It has now been almost 40 years since a decomposed body was pulled out of the city docks in Bristol – and police are still no closer to finding its identity.
It is the oldest of seven unidentified bodies found in our area and has been shrouded in mystery since it was discovered in 1982 in the River Avon.
What is known is that the body is that of a 5ft 8ins tall European white man, of large build, aged between 45 and 60.
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He had been in the water for several days.
He was wearing a bronze chain with a medallion bearing male and female heads, and inscribed with “Duke Of Edinburgh and Grand Duchess Marie of Russia, married 1874”.
The man had a scar on his abdomen and was clad in a brown duffle coat, brown v-neck jumper grey checked trousers and brown boots.
The body is just one of hundreds recovered from across Britain which remain unidentified, with the mystery stretching back decades in many cases.
Avon and Somerset Police alone have a total of 17 cases of unidentified bodies on their books.
The most recent unidentified body found in the Bristol area was a decomposed body found under the cliff edge on the beach at Redcliffe Bay, Portishead, on June 20, 2002.
It was of a white European man, aged between 20 and 30, who was wearing only grey checked boxer shorts and black socks when found.
The oldest case dates back to 1982, when the body of a white European man, aged between 40 and 50, was found in Bristol docks on August 7.
Police are yet to identify a decomposed body found on the foreshore of Redcliffe Bay on February 24, 1988. He was a white European man, of medium build, and about 5ft 1ins tall.
The identity of a White European male, aged between 25 and 35, found on the bank of the River Avon, on May 19, 1996 is still unkown. He was 6ft tall, with blue eyes and was wearing a black leather jacket.
In 1997, a man was found at the base of the seawall at Clifton, on August 9. He had a moustache, grey eyes and was aged between 30 and 35.
Whenever a body is found by police which cannot be identified, the details are published by The UK Missing Persons Unit within 48 hours – provided the investigating force agrees information should be shared publicly.
DNA is now routinely taken from unidentified remains and is uploaded onto the Missing Persons DNA Database (MPDD), to be checked against DNA profiles of missing people already uploaded onto the MPDD.
Dental records can also be used where there is no DNA available, for example if skeletal remains are found and DNA cannot be obtained.
Every effort is made to extract DNA which is kept on record until a match is found. However in older cases, before DNA was routinely taken, bodies may have been buried, making it unlikely they will ever be identified.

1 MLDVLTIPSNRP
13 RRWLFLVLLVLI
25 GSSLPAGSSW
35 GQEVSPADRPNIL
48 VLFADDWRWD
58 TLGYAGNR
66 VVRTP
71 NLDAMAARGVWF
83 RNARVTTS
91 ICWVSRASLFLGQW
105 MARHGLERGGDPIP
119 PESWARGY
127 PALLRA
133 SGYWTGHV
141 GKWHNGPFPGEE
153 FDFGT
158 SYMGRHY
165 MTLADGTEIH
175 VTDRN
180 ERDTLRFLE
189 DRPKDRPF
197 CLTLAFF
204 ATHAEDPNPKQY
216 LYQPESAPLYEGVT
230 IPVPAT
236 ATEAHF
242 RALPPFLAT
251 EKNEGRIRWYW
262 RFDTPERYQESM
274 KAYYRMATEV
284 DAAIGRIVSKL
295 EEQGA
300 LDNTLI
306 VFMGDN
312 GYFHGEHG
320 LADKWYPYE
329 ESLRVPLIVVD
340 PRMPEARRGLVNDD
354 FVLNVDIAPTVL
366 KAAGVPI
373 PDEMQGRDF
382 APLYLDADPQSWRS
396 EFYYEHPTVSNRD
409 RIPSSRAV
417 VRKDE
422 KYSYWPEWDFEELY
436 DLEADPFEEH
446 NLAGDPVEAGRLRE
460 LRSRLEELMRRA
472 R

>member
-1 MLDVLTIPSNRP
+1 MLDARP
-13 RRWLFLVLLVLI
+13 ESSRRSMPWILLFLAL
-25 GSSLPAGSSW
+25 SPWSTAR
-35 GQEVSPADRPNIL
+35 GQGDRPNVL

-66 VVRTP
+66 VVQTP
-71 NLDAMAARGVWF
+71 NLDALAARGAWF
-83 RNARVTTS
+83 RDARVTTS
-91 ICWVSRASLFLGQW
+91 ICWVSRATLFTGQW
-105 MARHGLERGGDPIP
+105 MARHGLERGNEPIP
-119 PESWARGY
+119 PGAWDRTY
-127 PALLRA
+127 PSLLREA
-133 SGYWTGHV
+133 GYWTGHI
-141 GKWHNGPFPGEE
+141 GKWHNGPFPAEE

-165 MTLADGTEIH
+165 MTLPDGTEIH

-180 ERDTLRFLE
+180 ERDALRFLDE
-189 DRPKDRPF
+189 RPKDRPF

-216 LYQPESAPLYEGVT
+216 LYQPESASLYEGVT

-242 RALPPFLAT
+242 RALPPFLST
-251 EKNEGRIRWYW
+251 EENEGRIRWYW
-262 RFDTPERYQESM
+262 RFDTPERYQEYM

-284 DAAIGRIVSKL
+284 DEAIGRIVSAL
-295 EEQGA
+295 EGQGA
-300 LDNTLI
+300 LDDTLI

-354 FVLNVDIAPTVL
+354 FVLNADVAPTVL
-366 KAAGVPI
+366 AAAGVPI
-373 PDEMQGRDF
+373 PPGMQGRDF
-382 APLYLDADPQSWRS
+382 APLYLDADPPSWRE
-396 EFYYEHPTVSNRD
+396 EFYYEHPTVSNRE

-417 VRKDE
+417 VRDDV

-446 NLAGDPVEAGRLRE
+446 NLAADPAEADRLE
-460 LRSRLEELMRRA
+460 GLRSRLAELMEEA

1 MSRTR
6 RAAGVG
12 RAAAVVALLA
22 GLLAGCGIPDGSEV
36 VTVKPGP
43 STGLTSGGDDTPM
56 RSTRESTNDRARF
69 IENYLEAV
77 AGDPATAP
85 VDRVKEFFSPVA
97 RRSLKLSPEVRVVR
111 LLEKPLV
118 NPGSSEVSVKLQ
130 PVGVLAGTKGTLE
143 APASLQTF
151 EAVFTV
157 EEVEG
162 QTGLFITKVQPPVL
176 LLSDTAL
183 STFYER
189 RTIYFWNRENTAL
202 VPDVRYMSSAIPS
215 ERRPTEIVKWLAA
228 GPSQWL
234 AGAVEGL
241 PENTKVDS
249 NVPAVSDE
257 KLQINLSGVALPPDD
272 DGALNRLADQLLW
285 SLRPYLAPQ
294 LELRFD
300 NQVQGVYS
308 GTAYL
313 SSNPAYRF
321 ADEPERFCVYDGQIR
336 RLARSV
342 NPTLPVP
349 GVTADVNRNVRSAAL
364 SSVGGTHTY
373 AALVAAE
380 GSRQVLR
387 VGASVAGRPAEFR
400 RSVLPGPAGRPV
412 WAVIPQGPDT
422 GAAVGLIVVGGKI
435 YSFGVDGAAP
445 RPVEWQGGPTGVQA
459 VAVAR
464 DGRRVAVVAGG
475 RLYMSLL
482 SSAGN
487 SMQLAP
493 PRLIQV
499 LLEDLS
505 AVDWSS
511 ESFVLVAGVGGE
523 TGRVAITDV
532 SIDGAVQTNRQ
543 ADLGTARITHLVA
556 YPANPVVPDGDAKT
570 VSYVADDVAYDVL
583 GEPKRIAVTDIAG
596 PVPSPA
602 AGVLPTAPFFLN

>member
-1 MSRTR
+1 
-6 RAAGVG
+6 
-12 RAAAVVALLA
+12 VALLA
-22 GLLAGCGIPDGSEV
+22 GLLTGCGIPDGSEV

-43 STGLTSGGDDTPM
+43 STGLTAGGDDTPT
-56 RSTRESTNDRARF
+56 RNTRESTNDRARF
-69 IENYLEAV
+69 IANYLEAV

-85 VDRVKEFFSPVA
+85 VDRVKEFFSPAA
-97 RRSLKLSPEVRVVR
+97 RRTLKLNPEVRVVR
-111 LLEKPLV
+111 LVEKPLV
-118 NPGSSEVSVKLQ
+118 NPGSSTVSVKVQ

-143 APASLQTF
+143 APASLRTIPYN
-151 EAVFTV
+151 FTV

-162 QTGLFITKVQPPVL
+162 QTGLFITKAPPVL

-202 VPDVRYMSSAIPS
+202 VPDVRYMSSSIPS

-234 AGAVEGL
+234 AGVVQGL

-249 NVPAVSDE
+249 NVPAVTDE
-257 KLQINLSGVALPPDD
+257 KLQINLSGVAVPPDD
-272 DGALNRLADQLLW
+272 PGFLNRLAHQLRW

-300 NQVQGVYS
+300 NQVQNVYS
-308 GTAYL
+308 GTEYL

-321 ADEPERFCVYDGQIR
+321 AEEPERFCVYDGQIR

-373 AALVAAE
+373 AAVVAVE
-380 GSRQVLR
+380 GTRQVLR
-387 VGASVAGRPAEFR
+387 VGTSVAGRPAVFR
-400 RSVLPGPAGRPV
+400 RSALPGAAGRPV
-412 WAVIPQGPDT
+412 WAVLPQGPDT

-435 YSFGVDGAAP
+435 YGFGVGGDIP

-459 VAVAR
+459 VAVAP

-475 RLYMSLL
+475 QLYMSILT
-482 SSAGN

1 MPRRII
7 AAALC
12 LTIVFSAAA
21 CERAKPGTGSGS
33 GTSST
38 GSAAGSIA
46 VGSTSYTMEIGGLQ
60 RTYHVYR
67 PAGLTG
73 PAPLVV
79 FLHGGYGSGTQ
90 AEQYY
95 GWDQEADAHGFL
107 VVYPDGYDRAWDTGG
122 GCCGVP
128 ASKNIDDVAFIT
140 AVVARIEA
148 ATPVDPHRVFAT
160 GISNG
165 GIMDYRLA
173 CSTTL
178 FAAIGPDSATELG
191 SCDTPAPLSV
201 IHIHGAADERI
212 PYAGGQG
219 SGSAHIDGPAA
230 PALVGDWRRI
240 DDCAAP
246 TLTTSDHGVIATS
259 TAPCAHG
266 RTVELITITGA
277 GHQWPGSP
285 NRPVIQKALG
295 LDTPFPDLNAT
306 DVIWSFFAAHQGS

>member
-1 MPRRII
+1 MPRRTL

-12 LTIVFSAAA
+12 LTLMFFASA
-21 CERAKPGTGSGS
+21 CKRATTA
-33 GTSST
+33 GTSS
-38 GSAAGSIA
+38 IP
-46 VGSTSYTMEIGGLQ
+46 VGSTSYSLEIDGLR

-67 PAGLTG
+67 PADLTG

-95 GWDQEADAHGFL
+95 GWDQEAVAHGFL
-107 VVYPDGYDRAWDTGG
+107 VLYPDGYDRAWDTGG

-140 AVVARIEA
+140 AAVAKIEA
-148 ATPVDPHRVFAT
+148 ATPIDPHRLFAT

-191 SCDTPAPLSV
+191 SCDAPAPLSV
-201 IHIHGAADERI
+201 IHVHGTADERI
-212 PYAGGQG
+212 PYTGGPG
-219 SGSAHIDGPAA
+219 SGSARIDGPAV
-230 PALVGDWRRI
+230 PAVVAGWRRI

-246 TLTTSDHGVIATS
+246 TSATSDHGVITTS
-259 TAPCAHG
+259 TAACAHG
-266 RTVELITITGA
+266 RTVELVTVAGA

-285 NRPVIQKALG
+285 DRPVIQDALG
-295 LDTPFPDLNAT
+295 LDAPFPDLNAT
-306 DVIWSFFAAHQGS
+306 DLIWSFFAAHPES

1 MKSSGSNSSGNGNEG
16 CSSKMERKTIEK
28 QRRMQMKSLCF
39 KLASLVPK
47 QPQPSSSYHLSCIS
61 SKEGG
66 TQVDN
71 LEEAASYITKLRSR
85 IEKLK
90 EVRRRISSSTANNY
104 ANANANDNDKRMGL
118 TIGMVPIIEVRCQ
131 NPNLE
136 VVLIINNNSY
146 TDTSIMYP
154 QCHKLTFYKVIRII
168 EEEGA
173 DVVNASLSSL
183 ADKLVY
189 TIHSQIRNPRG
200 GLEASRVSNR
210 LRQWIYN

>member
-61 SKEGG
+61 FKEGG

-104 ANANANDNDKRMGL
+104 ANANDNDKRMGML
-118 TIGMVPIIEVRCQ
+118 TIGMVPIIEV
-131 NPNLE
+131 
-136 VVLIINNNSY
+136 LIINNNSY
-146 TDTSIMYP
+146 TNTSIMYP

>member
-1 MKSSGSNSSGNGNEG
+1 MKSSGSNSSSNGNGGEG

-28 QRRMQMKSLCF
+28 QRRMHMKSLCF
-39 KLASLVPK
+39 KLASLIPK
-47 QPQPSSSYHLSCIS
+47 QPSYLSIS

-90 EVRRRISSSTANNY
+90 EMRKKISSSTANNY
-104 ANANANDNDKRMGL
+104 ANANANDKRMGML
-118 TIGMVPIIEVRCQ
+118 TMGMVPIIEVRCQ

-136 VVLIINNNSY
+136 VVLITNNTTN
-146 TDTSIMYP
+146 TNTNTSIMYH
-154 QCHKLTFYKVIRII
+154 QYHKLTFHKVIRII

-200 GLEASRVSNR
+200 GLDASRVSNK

What happens to unidentified bodies depends on the police force. Some bury them, while others keep the bodies for a certain amount of time before making a decision to bury or cremate the remains.
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As of March 31, 2020, police forces across the whole of the UK held a total of 643 bodies, and a further 149 partial remains of bodies.
That was an increase of 10 bodies and eight partial remains from the previous year.
In addition, the UK Missing Persons Unit held details of 56 living people whose identity could not be traced.
The oldest case dates back to October 23, 1966, when a decomposed body was found in a derelict house in East Smithfield, London.
It is believed the 41-year-old man, who was 5ft 6ins tall, of a large build and with a number of missing teeth, may have been a vagrant.
The most recent was a body found on the Bank of River Dutch at Goole, Humberside, on March 20 of this year.
It is believed the 30 to 50-year-old man, who was 5ft 10ins tall, had black hair and was wearing a black Airwalk jacket and a black Lonsdale jumper, had been dead for three to five weeks.
A spokesperson for the National Crime Agency said: “The UK Missing Persons Unit (UKMPU), part of the National Crime Agency, is the national and international point of contact for missing-person and unidentified-body cases.
“UKMPU provides specialist support and advice to police forces to resolve missing-person cases and assist in the identification of bodies and remains, and also maintains a central national database of missing persons and unidentified cases.
“Our database provides a unique function enabling details of outstanding missing people cases and unidentified remains to be matched and is accessible to the public should they wish to submit details that may help find an identity.
“This work provides an essential service to forces and can help resolve cases that may otherwise remain outstanding.”